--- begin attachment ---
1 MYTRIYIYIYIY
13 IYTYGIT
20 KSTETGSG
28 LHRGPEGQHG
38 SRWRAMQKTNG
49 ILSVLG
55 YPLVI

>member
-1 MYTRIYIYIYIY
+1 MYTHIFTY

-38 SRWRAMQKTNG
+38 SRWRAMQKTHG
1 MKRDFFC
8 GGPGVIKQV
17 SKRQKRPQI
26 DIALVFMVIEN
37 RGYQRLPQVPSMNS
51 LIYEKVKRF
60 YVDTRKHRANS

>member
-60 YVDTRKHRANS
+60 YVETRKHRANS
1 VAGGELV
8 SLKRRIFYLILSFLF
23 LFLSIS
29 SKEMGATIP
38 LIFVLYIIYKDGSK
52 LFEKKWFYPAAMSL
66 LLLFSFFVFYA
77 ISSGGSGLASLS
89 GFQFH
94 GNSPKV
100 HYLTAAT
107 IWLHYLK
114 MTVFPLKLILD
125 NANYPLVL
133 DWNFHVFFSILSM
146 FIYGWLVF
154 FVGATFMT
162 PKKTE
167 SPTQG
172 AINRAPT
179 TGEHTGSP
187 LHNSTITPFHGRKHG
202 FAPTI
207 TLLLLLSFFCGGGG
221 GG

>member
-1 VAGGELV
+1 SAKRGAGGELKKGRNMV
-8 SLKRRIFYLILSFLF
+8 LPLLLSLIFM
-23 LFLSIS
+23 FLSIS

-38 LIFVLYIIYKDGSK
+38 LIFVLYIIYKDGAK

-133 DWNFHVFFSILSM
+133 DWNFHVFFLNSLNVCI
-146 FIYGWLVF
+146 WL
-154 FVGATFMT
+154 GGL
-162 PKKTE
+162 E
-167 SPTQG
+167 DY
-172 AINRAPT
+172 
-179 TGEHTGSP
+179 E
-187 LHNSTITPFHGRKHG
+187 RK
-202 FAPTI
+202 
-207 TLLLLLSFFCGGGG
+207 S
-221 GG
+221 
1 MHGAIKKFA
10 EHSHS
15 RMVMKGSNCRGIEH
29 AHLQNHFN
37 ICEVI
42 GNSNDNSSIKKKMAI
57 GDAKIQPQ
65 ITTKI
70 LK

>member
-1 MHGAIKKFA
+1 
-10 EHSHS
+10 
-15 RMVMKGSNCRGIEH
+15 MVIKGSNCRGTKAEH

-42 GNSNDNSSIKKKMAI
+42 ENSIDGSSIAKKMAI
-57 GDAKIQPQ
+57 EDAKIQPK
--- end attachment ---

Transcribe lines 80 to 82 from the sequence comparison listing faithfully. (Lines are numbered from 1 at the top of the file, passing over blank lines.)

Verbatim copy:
10 EHSHS
15 RMVMKGSNCRGIEH
29 AHLQNHFN